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Seattle police clear ‘lawless’ zone

SEATTLE — Wearing helmets and wielding batons and rifles, Seattle police turned out in force at dawn Wednesday in the city’s “occupied” protest zone after the mayor ordered it cleared following two recent fatal shootings.

Officers stood shoulder-to-shoulder on several streets while others created a makeshift fence with their bicycles, using it to push dozens of protesters back away from the center of the “Capitol Hill Occupied Protest” zone just east of downtown. The group had occupied several blocks around a park for about two weeks after police abandoned a precinct station following standoffs and clashes that were part of the nationwide unrest over the killing of George Floyd in Minneapolis.

As residents in the neighborhood watched from balconies, police cleared out the protesters’ tents from the park and made sure no one was left in the park’s bathrooms.

More than three dozen people were arrested, charged with failure to disperse, obstruction, assault and unlawful weapon possession.

“Our job is to support peaceful demonstration but what has happened on these streets over the last two weeks is lawless and it’s brutal and bottom line it is simply unacceptable,” Police Chief Carmen Best said.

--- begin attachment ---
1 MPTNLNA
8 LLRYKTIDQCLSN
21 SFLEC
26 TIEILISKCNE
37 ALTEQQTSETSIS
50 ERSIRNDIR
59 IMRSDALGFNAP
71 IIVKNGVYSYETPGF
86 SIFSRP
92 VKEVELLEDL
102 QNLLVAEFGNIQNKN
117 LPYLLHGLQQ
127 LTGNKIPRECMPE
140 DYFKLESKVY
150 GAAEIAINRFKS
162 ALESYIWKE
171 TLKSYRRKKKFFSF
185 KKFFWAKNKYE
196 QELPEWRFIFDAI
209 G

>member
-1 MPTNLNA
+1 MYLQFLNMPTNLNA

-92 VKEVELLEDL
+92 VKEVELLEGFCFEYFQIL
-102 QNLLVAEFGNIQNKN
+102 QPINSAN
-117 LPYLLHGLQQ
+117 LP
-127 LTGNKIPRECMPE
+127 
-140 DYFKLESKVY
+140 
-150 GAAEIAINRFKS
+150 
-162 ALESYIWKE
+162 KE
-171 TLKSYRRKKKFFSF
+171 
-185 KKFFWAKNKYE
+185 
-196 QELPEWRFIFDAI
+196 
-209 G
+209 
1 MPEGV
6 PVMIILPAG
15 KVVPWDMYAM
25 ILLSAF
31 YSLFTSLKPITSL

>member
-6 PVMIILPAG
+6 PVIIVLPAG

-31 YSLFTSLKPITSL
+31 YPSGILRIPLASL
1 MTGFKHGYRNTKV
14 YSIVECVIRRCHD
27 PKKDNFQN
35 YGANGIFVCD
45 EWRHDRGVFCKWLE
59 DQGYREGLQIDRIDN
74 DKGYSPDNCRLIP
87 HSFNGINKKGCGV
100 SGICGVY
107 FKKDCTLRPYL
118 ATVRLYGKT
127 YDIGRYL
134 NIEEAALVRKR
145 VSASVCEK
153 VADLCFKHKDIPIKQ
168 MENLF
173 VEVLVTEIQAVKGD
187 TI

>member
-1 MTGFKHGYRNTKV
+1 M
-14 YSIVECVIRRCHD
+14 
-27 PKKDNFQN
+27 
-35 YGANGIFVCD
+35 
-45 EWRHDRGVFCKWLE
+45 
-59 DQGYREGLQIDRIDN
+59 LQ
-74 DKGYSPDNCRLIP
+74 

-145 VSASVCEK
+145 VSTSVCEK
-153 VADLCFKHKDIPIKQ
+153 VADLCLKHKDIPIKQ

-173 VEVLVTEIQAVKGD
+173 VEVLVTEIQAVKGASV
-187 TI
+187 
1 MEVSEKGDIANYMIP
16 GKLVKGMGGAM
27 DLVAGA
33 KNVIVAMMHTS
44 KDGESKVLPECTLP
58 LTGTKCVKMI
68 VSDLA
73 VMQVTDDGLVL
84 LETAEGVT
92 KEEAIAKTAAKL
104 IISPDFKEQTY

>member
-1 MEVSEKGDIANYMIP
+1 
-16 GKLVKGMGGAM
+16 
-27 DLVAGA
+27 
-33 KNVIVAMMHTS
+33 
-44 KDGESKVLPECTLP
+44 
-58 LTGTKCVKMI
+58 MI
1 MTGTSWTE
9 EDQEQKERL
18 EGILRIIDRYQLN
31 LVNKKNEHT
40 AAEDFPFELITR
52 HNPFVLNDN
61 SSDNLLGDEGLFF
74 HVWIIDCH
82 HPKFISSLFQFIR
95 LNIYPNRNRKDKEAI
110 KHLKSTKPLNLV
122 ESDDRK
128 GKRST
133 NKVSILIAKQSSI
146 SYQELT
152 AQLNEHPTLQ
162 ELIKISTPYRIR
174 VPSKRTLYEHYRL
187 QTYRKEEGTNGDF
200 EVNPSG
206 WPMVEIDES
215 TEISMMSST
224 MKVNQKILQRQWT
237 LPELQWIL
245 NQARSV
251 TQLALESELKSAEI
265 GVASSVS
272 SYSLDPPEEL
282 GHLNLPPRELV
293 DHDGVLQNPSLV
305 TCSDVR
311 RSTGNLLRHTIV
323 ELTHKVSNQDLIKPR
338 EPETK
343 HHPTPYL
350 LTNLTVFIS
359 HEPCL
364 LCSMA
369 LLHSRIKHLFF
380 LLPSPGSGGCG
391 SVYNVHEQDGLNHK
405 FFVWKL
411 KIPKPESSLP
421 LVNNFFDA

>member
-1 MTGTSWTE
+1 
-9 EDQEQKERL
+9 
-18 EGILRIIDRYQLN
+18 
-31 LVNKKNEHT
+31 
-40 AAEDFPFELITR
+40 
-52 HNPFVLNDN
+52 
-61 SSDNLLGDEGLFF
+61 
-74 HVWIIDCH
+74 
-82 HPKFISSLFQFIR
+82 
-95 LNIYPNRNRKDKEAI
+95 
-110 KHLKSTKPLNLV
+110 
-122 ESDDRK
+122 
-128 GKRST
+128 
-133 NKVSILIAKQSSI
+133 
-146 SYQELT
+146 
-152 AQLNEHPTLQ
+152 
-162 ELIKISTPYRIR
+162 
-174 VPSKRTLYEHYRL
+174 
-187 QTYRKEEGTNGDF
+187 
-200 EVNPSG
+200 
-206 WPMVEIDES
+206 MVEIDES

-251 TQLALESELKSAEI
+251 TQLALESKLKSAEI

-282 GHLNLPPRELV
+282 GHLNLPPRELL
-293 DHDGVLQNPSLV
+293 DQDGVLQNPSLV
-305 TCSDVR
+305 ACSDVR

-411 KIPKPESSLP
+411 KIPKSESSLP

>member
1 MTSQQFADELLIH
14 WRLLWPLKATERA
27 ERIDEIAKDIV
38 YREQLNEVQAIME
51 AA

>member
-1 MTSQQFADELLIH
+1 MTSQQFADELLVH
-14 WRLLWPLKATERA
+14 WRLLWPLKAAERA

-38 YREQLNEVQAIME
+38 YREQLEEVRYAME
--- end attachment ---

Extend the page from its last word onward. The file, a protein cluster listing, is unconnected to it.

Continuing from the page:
One protest organizer, Derrek Allen Jones II, said some demonstrators attempted to stay but were surprised by the early intervention by officers who were “trampling everything I seen in sight, flipping tables.”

“People were trying to hold their ground but you could see the cops literally storm through people’s beds while they were sleeping. And literally say ‘If you don’t get out, we will force you out or arrest you,'” he said.

One man dressed in black was peacefully led away in handcuffs and other demonstrators sat on the wet ground until their small group was handcuffed and detained.

Police also tore down fences that protesters had erected around their tents and used batons to poke inside bushes, apparently looking for people who might be hiding. One officer took down a sign saying “We are not leaving until our demands are met: 1. Defund SPD by 50% now. 2. Fund Black Communities. 3. Free all protesters.”

After police evicted the protesters, heavy equipment was used to remove concrete barriers, cart away debris from the encampments while officers strung yellow caution tape from tree to tree warning people not to reenter.

“I was just stunned by the amount of graffiti, garbage and property destruction,” Best said after she walked around the area.

“The recent public safety threats have been well documented,” Mayor Jenny Durkan said at a news conference Wednesday afternoon. “These acts of gun violence resulted in the tragic deaths of two teenagers, with multiple others seriously wounded. Despite continued efforts to deescalate and bring community together, this violence demanded action.”

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